35 is the new (and old) 40

Managers tend to pick a strategy that is the least likely to fail, rather then to pick a strategy that is most efficient. The pain of looking bad is worse than the gain of making the best move.

Moneyball (2003)

In the last 35 years England have had just 15 batsmen who averaged more than 40 over their career. Expectations should shift: aspire to players averaging 40; accept batsmen averaging 35.

The chart below may surprise you – it surprised me. How could barely any recent English batsman reach the benchmark set for them? Averaging 40 (at least in my head) was a minimum, not an elite average.

The data speaks for itself- 45 isn’t the new 40. 35 is the benchmark, and has been for a long time.

We, the red ball loving hordes (and our journalist generals) need to help the selectors by having realistic expectations.

The selectors should return the favour: stick with players that are good enough, even if they aren’t stars, and even if pundits are piling on the pressure.

Next time someone is 10 tests into their career, averaging 34 and with the data saying they would average 35 long term, let’s not call for a change because they aren’t scoring enough. Only remove them if a better prospect comes along – not someone with similar numbers who we might want to gamble on.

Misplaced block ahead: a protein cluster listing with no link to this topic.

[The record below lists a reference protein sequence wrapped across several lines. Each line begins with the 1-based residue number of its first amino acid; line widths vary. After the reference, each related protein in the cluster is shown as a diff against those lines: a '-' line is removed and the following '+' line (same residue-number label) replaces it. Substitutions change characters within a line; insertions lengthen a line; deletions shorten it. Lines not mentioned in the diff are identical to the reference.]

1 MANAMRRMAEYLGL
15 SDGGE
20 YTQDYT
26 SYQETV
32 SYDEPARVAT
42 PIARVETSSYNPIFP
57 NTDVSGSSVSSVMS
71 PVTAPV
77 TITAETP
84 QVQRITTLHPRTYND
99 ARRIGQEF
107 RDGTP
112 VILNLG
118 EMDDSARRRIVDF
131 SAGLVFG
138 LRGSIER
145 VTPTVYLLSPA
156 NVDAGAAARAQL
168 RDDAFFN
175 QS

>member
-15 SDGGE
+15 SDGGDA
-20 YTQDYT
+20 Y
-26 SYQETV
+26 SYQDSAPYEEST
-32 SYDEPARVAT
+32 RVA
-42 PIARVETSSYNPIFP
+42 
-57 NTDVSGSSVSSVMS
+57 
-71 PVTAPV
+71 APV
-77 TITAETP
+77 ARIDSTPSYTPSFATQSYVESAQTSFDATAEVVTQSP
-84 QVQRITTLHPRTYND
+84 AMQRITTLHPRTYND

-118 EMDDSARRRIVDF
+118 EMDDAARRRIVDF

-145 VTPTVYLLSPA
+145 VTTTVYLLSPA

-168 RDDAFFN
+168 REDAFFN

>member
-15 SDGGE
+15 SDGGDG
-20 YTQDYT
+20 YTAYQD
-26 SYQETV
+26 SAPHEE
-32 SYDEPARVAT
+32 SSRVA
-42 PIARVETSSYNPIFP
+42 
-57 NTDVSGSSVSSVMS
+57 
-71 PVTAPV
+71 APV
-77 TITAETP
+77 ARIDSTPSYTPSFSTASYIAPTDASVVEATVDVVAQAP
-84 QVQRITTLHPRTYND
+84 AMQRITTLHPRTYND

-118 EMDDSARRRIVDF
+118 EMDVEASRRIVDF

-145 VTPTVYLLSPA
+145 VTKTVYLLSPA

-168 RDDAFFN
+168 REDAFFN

There’s a great case study: Andrew Strauss retired in 2012, and received wisdom is that he is yet to be replaced as an opener. We wanted the next Strauss. We should have been looking for the next Rob Key (15 tests averaging 31 between 2003-2005 while we waited for the next star batsman to come along).

Instead Cook was partnered by Compton (average 31) – Root (42) – Carberry (28) – Robson (31) – Trott (12) – Lyth (20) – Ali (14) – Hales (27) – Duckett (23) – Hameed (32) – Jennings (27) – Stoneman (28) – Jennings

Remember who Carberry got his runs against? An away Ashes series in 2013: Harris, Johnson, Siddle, Lyon, Watson. Those 281 runs were well earned.

With hindsight, pretty much every pick between Robson and Jennings was an error. England had viable alternatives for Strauss 3 times: Compton, Carberry and Robson. Having rejected them, playing people out of position (Trott / Ali) and gambling on youth (Duckett / Hameed) as the next cabs off the rank as England moved ever further down the list of possibles.

England chose weaker options because they weren’t willing to settle for a batsman averaging in the low-30s. That cost England runs- and since the selectors’ are employed to pick the best team possible, this is a failure. One they don’t get criticised enough for. Fear not, dear reader, we know England’s best batting options– and will collectively tut if the selectors deviate from them!

Conclusion: England should hold their nerve, even if Burns and Jennings are only averaging 33 coming into the Ashes.

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